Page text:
I’ve heard many people say that the NFL stands for “Not for Long”, alluding the short careers of players (even by professional athlete standards), as well as the fact that what works today, might not work tomorrow. So while MVP quarterbacks like Drew Brees, Tom Brady, and Peyton Manning still set the bar extremely high, if you believe the mantra “not for long”, it stands to reason that the position is ripe for change.
For many years, the quarterbacks who could stand tall in the pocket and throw the ball downfield seemed to see the most success. Then the occasional dual threat quarterback would come along – one who could beat you with their arm as well as their legs, but not only were they few and far between, but they rarely proved to be effective at beating you both ways.
Last year, the league got great representation from a group of quarterbacks; most of them rookies or in their second season and the fans had no choice but to take notice. No longer is a dual threat quarterback a rarity, it is seemingly becoming the league norm. Quarterbacks who can run as well as pass, give the offense much more versatility and the opposing defenses nightmares.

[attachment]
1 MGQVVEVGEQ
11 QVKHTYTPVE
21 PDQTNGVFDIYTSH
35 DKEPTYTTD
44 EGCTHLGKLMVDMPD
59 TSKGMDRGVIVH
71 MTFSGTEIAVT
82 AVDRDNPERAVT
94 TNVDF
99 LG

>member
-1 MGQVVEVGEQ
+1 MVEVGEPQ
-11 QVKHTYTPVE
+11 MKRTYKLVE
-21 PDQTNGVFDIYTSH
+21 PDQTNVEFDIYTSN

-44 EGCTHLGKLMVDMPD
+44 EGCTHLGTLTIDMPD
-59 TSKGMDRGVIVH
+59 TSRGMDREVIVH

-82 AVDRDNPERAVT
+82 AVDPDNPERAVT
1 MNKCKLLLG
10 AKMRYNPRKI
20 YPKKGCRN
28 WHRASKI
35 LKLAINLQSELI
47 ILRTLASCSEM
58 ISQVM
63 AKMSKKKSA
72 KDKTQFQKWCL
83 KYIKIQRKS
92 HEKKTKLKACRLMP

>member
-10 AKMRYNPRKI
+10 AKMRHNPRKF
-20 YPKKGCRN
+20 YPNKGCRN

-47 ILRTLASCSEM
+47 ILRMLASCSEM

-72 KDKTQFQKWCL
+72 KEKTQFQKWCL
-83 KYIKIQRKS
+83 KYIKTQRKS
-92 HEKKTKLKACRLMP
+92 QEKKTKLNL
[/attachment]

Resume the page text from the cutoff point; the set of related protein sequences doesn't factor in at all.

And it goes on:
Three out of the four top rookie quarterbacks from 2012 are above average runners and passers. Russell Wilson, Robert Griffin III, and Colin Kaepernick all had amazing years, and are possibly revolutionizing the position. GM’s from around the league are taking notice and it doesn’t seem like too big of a stretch to think that by the end of the decade, pocket quarterbacks will be an endangered species.
Only time will tell, whether or not a mobile quarterback will be able to maintain their effectiveness while taking hit after hit after hit (see Michael Vick), but teams who have been perennially sub-par, might consider taking a chance on two or three years of greatness by drafting a dynamic quarterback. Instead of stifling that type of play, coordinators and offensive coaches might instead foster the exciting style of play, leading to a league-wide revolution.